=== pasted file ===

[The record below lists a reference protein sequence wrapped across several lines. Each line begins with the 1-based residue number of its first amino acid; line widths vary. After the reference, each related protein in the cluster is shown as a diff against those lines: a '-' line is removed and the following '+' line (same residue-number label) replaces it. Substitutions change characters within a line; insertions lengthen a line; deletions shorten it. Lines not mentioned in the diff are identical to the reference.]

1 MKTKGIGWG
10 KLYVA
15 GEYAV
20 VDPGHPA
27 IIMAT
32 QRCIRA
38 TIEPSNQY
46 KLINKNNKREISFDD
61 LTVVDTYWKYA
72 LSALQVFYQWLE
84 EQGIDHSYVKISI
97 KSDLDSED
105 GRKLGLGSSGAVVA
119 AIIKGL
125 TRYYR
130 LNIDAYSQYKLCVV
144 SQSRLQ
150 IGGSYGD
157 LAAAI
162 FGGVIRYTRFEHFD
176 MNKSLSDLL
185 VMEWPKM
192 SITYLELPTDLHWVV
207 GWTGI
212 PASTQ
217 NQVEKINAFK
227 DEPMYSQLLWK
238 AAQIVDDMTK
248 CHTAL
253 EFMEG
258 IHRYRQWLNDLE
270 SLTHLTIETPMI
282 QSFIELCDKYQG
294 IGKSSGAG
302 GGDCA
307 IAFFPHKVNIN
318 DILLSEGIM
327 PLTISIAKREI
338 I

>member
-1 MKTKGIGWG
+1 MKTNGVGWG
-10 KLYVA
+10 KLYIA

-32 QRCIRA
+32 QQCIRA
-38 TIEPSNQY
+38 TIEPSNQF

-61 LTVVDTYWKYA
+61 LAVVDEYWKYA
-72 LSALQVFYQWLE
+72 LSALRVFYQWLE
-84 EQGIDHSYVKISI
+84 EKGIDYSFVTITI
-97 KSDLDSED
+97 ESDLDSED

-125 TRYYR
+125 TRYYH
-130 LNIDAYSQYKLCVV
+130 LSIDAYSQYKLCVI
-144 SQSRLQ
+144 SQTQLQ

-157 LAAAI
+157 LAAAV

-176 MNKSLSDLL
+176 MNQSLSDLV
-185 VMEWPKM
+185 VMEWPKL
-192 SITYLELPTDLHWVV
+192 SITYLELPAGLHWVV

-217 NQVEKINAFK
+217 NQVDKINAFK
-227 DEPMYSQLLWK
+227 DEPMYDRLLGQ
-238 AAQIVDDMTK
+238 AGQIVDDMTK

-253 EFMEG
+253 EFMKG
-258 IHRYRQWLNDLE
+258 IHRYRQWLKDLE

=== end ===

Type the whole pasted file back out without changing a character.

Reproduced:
[The record below lists a reference protein sequence wrapped across several lines. Each line begins with the 1-based residue number of its first amino acid; line widths vary. After the reference, each related protein in the cluster is shown as a diff against those lines: a '-' line is removed and the following '+' line (same residue-number label) replaces it. Substitutions change characters within a line; insertions lengthen a line; deletions shorten it. Lines not mentioned in the diff are identical to the reference.]

1 MKTKGIGWG
10 KLYVA
15 GEYAV
20 VDPGHPA
27 IIMAT
32 QRCIRA
38 TIEPSNQY
46 KLINKNNKREISFDD
61 LTVVDTYWKYA
72 LSALQVFYQWLE
84 EQGIDHSYVKISI
97 KSDLDSED
105 GRKLGLGSSGAVVA
119 AIIKGL
125 TRYYR
130 LNIDAYSQYKLCVV
144 SQSRLQ
150 IGGSYGD
157 LAAAI
162 FGGVIRYTRFEHFD
176 MNKSLSDLL
185 VMEWPKM
192 SITYLELPTDLHWVV
207 GWTGI
212 PASTQ
217 NQVEKINAFK
227 DEPMYSQLLWK
238 AAQIVDDMTK
248 CHTAL
253 EFMEG
258 IHRYRQWLNDLE
270 SLTHLTIETPMI
282 QSFIELCDKYQG
294 IGKSSGAG
302 GGDCA
307 IAFFPHKVNIN
318 DILLSEGIM
327 PLTISIAKREI
338 I

>member
-1 MKTKGIGWG
+1 MKTNGVGWG
-10 KLYVA
+10 KLYIA

-32 QRCIRA
+32 QQCIRA
-38 TIEPSNQY
+38 TIEPSNQF

-61 LTVVDTYWKYA
+61 LAVVDEYWKYA
-72 LSALQVFYQWLE
+72 LSALRVFYQWLE
-84 EQGIDHSYVKISI
+84 EKGIDYSFVTITI
-97 KSDLDSED
+97 ESDLDSED

-125 TRYYR
+125 TRYYH
-130 LNIDAYSQYKLCVV
+130 LSIDAYSQYKLCVI
-144 SQSRLQ
+144 SQTQLQ

-157 LAAAI
+157 LAAAV

-176 MNKSLSDLL
+176 MNQSLSDLV
-185 VMEWPKM
+185 VMEWPKL
-192 SITYLELPTDLHWVV
+192 SITYLELPAGLHWVV

-217 NQVEKINAFK
+217 NQVDKINAFK
-227 DEPMYSQLLWK
+227 DEPMYDRLLGQ
-238 AAQIVDDMTK
+238 AGQIVDDMTK

-253 EFMEG
+253 EFMKG
-258 IHRYRQWLNDLE
+258 IHRYRQWLKDLE